Carter Holt Harvey continues to try and leave the taxpayer holding the leaky schools bill

Building supply company Carter Holt Harvey says it should not face legal action over hundreds of leaky school buildings because it is protected by the 10 year limitation on claims under the Building Act.

In a three-day hearing in the Supreme Court this week, the building supply company asked the court to apply the limitation, and throw out the Education Ministry’s claim that it was negligent in failing to warn that its cladding product, Shadowclad, might not work in the way the schools intended.

The company’s lawyer, David Goddard QC, told the court yesterday the only purpose of the product was to carry out building work, so the 10 year limitation on claims should apply.

“It supplied an input into building work for the purpose of carrying out building work in a manner that would – if properly applied – achieve compliance with the building code.

“The alleged defects in the product all depend on an intention that the product would be used to carry out building work.”

However, the Ministry’s counsel, James Farmer QC, said the claim was not about the way the cladding was used but about what Carter Holt failed to do.

“The defence that we’re going to face eventually in this case is that the product can be installed adequately or properly. We dispute that. We say the product is inherently defective.”

The 10 year limitation period applied only to building work, not building products, he said.

If Carter Holt succeeds in having the 10 year limitation applied, that will remove about 600 of the 890 buildings from the ministry’s claim in the High Court, which was given the green light by a Court of Appeal ruling last year.

At the same time the ministry is cross-appealing an Appeal Court decision that it cannot sue on the basis that Carter Holt negligently mis-stated claims about Shadowclad.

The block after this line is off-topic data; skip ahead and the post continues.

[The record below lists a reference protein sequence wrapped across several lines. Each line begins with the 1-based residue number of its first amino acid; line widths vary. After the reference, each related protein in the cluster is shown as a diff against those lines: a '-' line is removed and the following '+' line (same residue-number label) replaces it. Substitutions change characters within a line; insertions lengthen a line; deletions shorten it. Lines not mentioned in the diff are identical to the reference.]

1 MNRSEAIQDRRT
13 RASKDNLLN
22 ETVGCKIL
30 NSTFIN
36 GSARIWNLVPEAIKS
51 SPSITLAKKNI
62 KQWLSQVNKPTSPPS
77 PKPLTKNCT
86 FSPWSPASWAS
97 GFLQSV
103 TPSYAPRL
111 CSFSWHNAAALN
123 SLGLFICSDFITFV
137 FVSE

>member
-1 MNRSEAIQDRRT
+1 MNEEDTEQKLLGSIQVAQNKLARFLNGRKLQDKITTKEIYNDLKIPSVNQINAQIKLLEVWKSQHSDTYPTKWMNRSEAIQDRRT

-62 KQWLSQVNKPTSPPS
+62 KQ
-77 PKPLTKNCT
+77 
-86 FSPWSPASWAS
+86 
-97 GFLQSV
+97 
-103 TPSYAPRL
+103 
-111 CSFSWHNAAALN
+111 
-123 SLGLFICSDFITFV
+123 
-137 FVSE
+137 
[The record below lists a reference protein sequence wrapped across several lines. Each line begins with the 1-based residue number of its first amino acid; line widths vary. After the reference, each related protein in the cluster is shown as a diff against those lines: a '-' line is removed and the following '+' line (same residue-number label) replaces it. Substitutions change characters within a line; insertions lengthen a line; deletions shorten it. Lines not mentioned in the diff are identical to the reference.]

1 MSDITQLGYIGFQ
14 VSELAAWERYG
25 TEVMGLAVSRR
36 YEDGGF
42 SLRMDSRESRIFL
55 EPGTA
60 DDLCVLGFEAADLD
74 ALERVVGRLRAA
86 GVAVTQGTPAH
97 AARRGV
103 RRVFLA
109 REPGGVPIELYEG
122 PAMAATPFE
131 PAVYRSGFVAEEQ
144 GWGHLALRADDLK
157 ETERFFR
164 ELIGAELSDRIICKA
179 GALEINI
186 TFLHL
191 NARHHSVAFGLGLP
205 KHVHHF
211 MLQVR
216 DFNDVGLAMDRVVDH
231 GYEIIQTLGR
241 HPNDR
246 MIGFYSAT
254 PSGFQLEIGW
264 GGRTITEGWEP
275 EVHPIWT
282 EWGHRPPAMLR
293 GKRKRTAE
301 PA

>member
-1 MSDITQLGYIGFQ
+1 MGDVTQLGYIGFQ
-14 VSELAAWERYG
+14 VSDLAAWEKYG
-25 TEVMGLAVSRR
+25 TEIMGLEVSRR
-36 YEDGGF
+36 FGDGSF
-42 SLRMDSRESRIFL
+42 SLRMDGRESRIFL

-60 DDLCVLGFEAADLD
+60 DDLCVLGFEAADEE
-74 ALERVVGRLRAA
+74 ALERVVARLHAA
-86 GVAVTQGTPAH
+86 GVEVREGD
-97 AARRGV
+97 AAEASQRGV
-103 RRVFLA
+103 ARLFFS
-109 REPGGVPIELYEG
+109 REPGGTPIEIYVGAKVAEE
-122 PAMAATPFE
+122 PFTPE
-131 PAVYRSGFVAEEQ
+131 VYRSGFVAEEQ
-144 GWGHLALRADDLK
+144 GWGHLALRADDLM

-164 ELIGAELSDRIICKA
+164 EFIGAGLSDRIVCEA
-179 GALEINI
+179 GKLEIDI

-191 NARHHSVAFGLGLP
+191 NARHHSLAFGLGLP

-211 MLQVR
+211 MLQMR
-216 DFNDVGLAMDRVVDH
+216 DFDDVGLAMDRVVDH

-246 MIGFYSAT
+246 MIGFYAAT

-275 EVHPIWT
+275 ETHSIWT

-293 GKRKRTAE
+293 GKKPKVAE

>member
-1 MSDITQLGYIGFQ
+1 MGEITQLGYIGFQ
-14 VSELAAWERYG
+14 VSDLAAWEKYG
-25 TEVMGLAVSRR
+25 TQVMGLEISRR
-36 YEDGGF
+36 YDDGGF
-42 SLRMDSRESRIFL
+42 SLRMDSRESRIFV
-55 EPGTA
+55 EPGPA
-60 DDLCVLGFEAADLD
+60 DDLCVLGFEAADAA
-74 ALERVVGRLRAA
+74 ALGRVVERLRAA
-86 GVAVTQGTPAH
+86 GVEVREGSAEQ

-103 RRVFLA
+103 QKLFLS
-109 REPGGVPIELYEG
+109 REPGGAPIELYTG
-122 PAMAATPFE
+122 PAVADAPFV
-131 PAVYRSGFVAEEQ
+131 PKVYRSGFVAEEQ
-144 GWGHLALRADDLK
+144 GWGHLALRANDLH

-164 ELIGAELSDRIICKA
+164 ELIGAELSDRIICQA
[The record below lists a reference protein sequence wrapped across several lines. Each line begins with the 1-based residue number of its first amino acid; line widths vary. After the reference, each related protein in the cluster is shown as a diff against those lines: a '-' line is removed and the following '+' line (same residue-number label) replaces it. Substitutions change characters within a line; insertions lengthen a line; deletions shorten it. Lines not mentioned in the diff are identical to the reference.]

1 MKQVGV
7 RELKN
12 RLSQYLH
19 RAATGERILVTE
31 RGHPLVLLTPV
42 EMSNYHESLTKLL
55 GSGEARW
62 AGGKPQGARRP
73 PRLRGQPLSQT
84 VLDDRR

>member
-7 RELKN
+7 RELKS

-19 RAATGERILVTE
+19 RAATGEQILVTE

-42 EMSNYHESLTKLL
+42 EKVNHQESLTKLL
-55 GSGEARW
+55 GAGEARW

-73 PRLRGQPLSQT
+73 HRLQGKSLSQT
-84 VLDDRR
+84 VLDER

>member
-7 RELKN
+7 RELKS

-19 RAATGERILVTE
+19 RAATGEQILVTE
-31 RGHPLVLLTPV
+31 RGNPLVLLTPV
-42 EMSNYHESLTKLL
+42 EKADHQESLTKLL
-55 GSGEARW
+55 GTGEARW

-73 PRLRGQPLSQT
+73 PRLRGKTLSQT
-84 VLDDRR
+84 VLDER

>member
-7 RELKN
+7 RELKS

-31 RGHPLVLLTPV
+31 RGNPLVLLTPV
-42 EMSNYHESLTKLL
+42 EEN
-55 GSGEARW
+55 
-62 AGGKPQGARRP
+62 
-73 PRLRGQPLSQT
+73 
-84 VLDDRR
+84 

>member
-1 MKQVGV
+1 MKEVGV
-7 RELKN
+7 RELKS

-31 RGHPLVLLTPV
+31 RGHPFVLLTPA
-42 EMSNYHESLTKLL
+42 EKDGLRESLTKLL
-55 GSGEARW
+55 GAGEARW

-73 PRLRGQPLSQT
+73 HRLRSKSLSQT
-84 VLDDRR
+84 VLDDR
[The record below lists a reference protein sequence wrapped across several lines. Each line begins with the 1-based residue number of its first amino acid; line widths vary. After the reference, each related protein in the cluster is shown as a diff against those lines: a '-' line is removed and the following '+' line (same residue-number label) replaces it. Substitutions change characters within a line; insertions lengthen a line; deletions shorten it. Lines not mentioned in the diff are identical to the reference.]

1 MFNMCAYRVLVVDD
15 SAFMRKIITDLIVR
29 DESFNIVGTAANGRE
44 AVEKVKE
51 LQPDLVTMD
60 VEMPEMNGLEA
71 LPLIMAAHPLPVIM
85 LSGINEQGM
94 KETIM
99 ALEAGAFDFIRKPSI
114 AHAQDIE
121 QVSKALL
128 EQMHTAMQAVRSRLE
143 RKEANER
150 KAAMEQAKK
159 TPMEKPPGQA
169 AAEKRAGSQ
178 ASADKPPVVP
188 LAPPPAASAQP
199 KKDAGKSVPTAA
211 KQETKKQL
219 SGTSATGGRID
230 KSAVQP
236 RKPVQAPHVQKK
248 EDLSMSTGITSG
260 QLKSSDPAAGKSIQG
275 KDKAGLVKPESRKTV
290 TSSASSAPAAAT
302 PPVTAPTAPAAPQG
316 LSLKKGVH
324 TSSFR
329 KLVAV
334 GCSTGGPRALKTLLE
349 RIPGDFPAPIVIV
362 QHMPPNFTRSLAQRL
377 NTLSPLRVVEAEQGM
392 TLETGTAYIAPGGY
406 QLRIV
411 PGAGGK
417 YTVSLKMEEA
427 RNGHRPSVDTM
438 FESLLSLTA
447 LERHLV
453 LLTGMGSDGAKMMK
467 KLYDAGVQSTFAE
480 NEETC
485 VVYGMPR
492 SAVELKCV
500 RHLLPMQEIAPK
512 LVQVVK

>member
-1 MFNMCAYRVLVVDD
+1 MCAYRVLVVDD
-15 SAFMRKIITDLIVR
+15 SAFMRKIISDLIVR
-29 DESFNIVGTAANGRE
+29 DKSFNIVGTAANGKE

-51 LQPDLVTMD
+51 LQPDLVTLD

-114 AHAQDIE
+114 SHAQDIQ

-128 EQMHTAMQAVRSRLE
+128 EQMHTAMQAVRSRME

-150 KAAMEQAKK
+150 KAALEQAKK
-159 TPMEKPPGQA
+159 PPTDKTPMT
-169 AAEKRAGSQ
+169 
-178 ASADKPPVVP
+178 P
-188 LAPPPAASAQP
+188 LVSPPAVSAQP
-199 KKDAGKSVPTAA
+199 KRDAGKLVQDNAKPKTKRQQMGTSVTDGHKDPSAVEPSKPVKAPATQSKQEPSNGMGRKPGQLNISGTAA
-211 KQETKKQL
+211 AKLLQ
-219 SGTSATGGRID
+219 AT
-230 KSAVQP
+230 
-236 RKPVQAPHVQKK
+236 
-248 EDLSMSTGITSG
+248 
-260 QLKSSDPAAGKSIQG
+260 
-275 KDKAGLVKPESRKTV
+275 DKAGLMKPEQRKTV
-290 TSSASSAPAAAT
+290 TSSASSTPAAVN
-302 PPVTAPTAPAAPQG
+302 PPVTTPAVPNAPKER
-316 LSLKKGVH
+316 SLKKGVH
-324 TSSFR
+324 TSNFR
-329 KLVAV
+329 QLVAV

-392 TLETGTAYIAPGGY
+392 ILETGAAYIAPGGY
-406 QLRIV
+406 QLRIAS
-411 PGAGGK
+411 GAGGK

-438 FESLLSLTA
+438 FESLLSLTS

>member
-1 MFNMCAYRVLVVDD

In court yesterday, another of the ministry’s lawyers, Nicholas Flanagan, said it was reasonable to assume that builders, architects and others relied on the company’s claims that its product met the building code.

Standard legal technique:  try to drag the process out until the statutory limit is reached or the litigant start dying off one by one.   Of course, the latter is impossible with the Government.

But essentially, the company is now saying “No longer relevant to discuss if we were responsible or not, it’s taken too long”.  Except, for the remainder of the buildings, not yet past the 10 year mark, they may still be held responsible.

My guess?  If they get a decision in their favour on the 10 year issue, Carter Holt will drag the remainder out in court until they all get past 10 years.

It’s strategy, but it is ugly.

And you and I will have paid for the products originally, paid for it to be fixed, and paid for it to go through the court system.

Thank you very much.




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  • Anthony

    The cracking and delaminating surfaces of shadowclad as seen on Fair Go a couple of years ago certainly look like obvious product failure to me.
    This makes me think of the typical fencing timber sold these days that splits, bows & twists as soon as you stop looking at it. I’d assume it’s coming from the same trees.
    If I was building a new house today, I’d probably go for precast aerated concrete panels with an exposed aggregate finish on the outside.
    But then one also has to be careful about the quality of cement and rebar, and faulty batching plants.

  • Gladwin

    Completely reclad a large house with H3 shadowclad in 1983 and the product is still going strong today. The only failures were when the builder used untreated shadowclad which was replaced with H3 treated without further problem. Product needs to be painted. This product was manufactured with marine glue. If you tick all the above boxes you have a completely reliable product.

  • taxpayer

    Much of the leaky building problems simply come down to poor design.
    All of a sudden architects decided that eves on a roof were ugly and needed to be got rid of.
    Neglecting the fact that eves perform a vital role, keeping the rain off both the very top and the top half of eternal walls.
    Even if the shadow clad has delamination, cracks or even holes in it, as long as the building was properly designed, with water tightness the number one priority (as it should be) leaking should not have been a problem.
    After 30 years in the trades I can tell you that architects, designers and engineers have a lot to answer for.
    Full of great looking ideas that don’t work, rarely take any blame, and are not often held to account for even major mistakes.
    Just ask some grieving families in Christchurch what they think of smarty pants engineers and architects.